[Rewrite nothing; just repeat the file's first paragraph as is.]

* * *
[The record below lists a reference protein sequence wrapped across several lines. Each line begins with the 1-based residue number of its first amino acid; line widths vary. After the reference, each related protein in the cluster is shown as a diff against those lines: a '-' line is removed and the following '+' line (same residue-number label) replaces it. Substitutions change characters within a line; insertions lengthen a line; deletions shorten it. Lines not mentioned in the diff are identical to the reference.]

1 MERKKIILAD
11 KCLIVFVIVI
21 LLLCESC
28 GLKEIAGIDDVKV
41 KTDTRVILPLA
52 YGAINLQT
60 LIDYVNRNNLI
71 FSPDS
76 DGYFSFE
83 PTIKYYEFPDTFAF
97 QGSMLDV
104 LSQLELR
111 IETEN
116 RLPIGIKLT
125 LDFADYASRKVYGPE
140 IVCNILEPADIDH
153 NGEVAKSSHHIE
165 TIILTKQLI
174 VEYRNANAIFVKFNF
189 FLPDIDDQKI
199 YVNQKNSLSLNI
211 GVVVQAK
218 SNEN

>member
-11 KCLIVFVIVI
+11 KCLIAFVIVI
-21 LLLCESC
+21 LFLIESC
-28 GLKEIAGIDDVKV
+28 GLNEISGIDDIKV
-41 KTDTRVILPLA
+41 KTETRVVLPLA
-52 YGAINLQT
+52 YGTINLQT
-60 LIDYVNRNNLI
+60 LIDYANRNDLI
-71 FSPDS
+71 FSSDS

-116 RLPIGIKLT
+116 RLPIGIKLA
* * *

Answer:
[The record below lists a reference protein sequence wrapped across several lines. Each line begins with the 1-based residue number of its first amino acid; line widths vary. After the reference, each related protein in the cluster is shown as a diff against those lines: a '-' line is removed and the following '+' line (same residue-number label) replaces it. Substitutions change characters within a line; insertions lengthen a line; deletions shorten it. Lines not mentioned in the diff are identical to the reference.]